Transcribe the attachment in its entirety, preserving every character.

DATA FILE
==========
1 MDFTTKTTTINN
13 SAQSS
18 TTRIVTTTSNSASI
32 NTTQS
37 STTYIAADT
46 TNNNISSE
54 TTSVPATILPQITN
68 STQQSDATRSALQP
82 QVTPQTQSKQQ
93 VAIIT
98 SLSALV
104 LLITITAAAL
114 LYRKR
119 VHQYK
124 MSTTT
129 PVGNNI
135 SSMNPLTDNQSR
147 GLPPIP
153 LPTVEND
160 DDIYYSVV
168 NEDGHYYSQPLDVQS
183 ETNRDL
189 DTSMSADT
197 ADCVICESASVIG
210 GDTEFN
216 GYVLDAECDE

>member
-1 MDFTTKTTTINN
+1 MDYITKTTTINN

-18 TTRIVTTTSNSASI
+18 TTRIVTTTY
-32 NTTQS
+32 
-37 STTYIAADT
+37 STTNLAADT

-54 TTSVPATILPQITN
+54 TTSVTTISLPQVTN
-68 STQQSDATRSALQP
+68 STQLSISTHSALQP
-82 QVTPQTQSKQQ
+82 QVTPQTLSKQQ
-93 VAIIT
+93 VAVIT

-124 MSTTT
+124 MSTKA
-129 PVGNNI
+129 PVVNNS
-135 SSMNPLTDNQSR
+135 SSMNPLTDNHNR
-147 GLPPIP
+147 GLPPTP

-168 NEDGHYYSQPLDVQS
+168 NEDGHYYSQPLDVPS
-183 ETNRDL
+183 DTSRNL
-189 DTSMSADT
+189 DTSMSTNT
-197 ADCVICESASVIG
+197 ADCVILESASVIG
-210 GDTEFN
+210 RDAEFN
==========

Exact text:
1 MDFTTKTTTINN
13 SAQSS
18 TTRIVTTTSNSASI
32 NTTQS
37 STTYIAADT
46 TNNNISSE
54 TTSVPATILPQITN
68 STQQSDATRSALQP
82 QVTPQTQSKQQ
93 VAIIT
98 SLSALV
104 LLITITAAAL
114 LYRKR
119 VHQYK
124 MSTTT
129 PVGNNI
135 SSMNPLTDNQSR
147 GLPPIP
153 LPTVEND
160 DDIYYSVV
168 NEDGHYYSQPLDVQS
183 ETNRDL
189 DTSMSADT
197 ADCVICESASVIG
210 GDTEFN
216 GYVLDAECDE

>member
-1 MDFTTKTTTINN
+1 MDYITKTTTINN

-18 TTRIVTTTSNSASI
+18 TTRIVTTTY
-32 NTTQS
+32 
-37 STTYIAADT
+37 STTNLAADT

-54 TTSVPATILPQITN
+54 TTSVTTISLPQVTN
-68 STQQSDATRSALQP
+68 STQLSISTHSALQP
-82 QVTPQTQSKQQ
+82 QVTPQTLSKQQ
-93 VAIIT
+93 VAVIT

-124 MSTTT
+124 MSTKA
-129 PVGNNI
+129 PVVNNS
-135 SSMNPLTDNQSR
+135 SSMNPLTDNHNR
-147 GLPPIP
+147 GLPPTP

-168 NEDGHYYSQPLDVQS
+168 NEDGHYYSQPLDVPS
-183 ETNRDL
+183 DTSRNL
-189 DTSMSADT
+189 DTSMSTNT
-197 ADCVICESASVIG
+197 ADCVILESASVIG
-210 GDTEFN
+210 RDAEFN